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I'm not a physicist so I was wondering how objects and the Earth's magnetic field interact with each other. For instance: does any of them modify the other in any way? can an object be damaged by the Earth's magnetic field? if one modifies the other is it something temporary or permanent?

Also any article/reading material about this would be welcome.

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The earth's field is too weak to cause any damage. But sometimes it must be screened to avoid errors in delicate physical measurements. But a very useful application is its property to align compass needles in the north-south direction.

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  • $\begingroup$ So in subtle ways, could it modify the magnetization of objects with materials like the ones in the needles of compasses? $\endgroup$ – Davinish Oct 21 '14 at 23:44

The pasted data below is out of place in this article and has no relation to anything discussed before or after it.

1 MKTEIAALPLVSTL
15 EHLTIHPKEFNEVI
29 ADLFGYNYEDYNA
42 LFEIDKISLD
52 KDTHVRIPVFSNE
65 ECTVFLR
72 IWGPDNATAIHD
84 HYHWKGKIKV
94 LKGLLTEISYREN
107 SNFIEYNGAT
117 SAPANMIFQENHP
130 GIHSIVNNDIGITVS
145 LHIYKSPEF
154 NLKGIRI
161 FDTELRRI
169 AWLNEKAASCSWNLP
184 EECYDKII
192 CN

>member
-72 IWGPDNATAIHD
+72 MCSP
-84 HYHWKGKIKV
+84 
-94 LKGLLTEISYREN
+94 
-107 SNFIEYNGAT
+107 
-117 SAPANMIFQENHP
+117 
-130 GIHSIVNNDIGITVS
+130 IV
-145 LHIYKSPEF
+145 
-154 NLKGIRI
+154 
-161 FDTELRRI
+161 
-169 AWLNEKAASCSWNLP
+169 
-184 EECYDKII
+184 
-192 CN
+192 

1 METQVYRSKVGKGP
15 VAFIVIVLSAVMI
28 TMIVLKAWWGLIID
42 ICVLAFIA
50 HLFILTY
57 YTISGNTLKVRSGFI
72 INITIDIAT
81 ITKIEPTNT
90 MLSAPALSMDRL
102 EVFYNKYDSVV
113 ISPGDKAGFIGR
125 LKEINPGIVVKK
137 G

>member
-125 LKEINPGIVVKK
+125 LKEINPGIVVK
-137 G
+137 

• $\begingroup$ Not really. Permanent magnets like the compass needle show hysteresis, meaning that the magnetic field must exceed a certain non-zero minimal value. The earth's magnetic field is too weak for this to happen. $\endgroup$ – Urgje Oct 22 '14 at 9:19
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Ferrous metals will modify the Earth's field around them. The only big thing that regularly interacts with the Earth's field is the solar wind, and it can distort it quite considerably, causing "magnetic storms". These fluctuations in the field can have huge consequences (see wiki article).

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